Sweden has found a new leak in a major undersea pipeline carrying Russian natural gas to the EU - making it the fourth discovered this week.
Denmark and Sweden reported gas leaks in the Nord Stream 1 and 2 pipelines earlier this week.
Nato said the incidents were the result of "deliberate, reckless and irresponsible acts of sabotage".
Russia dismissed suggestions that it had attacked its own pipelines as "predictable and stupid".
Instead, the Russian foreign ministry said the blasts had occurred in "zones controlled by American intelligence".
The German ambassador to the UK, Miguel Berger, told the BBC it was clear that a non-state actor could not have been behind the incidents - in other words, a country must have been responsible.
The Swedish coast guard said they had found the fourth leak on Nord Stream 2, very close to a larger leak found earlier on Nord Stream 1.
The EU has repeatedly accused Russia of using gas supplies as a weapon against the West, in retaliation for its support for Ukraine.
It is "very obvious" who is behind the damage, said the head of the International Energy Agency, Fatih Birol, without elaborating.
Kremlin spokesperson Dmitry Peskov said he was "extremely concerned" about the leaks, adding that the possibility of a deliberate attack could not be ruled out.
EU leaders have said any attack on the continent's energy infrastructure would be met with the "strongest possible response".
Meanwhile, Norway - which is not in the EU - said it would deploy its military to protect oil and gas installations.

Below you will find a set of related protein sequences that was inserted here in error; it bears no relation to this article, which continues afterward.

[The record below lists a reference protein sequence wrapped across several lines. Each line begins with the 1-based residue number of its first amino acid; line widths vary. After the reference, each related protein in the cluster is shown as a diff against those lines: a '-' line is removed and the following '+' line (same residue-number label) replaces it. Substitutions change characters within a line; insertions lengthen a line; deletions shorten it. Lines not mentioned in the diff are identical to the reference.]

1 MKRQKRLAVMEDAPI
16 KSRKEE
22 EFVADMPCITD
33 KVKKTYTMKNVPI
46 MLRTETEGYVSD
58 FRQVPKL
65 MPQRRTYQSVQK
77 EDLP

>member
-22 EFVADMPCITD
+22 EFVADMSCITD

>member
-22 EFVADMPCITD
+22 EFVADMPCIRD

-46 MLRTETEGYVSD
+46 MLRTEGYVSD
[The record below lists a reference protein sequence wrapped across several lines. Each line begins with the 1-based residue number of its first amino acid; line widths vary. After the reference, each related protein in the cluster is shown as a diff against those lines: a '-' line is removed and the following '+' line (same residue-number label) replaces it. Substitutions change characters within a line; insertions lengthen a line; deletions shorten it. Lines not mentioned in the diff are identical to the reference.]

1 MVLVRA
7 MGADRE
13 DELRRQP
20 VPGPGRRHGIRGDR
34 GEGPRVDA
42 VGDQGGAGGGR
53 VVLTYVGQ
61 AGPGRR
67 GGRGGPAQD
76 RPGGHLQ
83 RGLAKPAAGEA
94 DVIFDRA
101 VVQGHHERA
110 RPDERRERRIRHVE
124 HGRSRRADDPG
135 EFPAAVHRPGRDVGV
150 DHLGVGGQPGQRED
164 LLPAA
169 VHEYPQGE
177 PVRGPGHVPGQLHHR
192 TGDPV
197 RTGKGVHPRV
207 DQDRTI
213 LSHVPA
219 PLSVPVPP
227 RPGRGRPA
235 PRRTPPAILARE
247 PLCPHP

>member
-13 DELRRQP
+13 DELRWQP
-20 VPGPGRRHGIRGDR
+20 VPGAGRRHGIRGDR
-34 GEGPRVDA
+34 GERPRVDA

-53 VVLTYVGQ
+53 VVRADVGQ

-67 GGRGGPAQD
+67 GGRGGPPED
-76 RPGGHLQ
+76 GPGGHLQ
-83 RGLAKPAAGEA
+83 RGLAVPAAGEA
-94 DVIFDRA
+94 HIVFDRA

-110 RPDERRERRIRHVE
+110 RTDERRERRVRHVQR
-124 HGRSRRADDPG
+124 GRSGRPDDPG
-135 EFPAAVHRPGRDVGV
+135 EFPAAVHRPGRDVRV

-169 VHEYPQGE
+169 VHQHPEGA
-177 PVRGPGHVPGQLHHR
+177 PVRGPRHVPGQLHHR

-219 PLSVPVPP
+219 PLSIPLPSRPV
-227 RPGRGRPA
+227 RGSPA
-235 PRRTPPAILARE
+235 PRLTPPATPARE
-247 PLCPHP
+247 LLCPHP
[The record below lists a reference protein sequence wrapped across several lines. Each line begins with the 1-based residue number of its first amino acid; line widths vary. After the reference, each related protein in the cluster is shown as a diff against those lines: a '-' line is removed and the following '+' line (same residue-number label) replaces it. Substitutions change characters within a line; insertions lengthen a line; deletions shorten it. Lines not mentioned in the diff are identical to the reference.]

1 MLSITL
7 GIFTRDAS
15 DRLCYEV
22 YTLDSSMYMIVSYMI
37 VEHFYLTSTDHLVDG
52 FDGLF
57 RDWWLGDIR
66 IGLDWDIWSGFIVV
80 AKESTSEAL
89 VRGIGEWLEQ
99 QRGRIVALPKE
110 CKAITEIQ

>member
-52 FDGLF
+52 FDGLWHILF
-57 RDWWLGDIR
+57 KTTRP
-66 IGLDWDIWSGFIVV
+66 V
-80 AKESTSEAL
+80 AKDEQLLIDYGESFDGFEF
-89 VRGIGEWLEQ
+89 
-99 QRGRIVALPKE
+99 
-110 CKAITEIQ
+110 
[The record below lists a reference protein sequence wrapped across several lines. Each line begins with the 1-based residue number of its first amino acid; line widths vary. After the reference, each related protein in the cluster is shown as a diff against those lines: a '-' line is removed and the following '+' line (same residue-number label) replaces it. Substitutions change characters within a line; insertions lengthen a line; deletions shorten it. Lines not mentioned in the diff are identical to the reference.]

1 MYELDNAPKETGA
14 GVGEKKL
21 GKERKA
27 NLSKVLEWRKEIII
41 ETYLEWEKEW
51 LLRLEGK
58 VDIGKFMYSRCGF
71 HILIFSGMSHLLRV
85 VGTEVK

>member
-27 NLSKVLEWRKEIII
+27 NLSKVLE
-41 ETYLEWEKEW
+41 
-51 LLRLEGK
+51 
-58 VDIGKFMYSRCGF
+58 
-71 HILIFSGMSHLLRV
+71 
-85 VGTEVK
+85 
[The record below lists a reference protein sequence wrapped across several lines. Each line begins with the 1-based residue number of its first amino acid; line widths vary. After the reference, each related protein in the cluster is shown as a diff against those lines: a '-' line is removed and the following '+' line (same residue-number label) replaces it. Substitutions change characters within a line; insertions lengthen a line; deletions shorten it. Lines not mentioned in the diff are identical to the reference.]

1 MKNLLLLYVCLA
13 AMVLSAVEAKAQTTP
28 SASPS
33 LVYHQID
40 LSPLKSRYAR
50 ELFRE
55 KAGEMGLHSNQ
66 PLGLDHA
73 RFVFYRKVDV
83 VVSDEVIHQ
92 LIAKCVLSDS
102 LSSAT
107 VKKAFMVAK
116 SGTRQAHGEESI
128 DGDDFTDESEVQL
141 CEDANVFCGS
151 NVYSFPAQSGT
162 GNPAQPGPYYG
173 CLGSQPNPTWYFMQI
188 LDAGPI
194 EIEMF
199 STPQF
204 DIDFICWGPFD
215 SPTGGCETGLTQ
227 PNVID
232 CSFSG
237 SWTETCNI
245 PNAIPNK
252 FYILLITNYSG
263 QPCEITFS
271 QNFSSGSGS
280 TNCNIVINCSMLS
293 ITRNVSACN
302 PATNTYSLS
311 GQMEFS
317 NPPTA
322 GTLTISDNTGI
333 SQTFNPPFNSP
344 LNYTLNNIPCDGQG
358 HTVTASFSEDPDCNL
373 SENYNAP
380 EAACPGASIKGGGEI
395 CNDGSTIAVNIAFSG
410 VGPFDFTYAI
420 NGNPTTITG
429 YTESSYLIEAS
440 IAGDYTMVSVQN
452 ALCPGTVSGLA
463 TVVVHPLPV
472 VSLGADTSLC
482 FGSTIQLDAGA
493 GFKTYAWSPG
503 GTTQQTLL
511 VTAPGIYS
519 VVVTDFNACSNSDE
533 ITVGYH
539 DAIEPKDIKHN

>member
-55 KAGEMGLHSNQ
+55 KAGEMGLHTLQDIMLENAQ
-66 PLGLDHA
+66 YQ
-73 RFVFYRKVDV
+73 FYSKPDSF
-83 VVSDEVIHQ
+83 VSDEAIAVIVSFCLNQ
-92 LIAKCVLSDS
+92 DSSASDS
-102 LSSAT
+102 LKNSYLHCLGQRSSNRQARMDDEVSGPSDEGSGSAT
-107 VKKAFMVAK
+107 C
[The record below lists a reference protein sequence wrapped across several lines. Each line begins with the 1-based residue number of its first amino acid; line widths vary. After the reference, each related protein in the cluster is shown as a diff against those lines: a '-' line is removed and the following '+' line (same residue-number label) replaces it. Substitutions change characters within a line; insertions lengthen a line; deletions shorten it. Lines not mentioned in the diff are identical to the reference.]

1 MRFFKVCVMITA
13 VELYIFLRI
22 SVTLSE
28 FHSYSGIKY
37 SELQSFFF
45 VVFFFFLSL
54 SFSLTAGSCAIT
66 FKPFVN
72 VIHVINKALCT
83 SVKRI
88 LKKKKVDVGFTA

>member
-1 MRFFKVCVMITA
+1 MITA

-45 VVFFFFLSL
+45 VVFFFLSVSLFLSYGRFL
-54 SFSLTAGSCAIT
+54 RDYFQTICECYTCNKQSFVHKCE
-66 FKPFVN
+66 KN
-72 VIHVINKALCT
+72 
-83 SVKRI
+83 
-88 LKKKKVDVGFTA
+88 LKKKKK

Neither Nord Stream 1 or 2 is transporting gas at the moment, although they both contain gas.
The Nord Stream 1 pipeline - which consists of two parallel branches - has not transported any gas since late August when Russia closed it down, saying it needed maintenance.
It stretches 1,200km (745 miles) under the Baltic Sea from the Russian coast near St Petersburg to north-eastern Germany. Its twin pipeline, Nord Stream 2, was halted after Russia invaded Ukraine in February.
Seismologists reported underwater blasts before the leaks emerged. Denmark's Defence Command has released footage of the leaks which shows bubbles - the largest is 1km in diameter - at the surface of the Baltic Sea.
And Bjorn Lund of Sweden's National Seismology Centre said there was "no doubt that these were explosions".
However, Andrei Kortunov of the Russian International Affairs Council - a Moscow-based think tank - said a Russian attack didn't make sense.
"They always point finger at Russia but I think since it's the Russian property it would be not very logical for Russia to inflict damage upon it," he told BBC Radio 4.
"There are other ways to make European lives harder. They can simply stop the gas deliveries without damaging the infrastructure."
By Jonah Fisher, BBC climate correspondent
The bad news is that methane - the gas in the Nord Stream pipelines - has a powerful warming effect on our climate.
During the first 20 years after its release, methane is about 80 times more powerful than CO2 - the most common greenhouse gas - at trapping heat in the Earth's atmosphere.
At this point nobody is sure how much has leaked out.
The good news - if one can talk in those terms - is that in the context of global emissions, the quantity bubbling into the Baltic Sea is likely to be small.
One American scientist estimates that the climate impact of the methane in the pipe could be equivalent to about 2.5 hours of global CO2 emissions. A Danish energy official said the leak could amount to about a third of Denmark's yearly CO2 emissions.
Methane only lasts a decade or so in our atmosphere (compared to hundreds of years for CO2), which is why cutting emissions from the fossil fuel industry is seen as one of the quickest ways of slowing global temperature rises.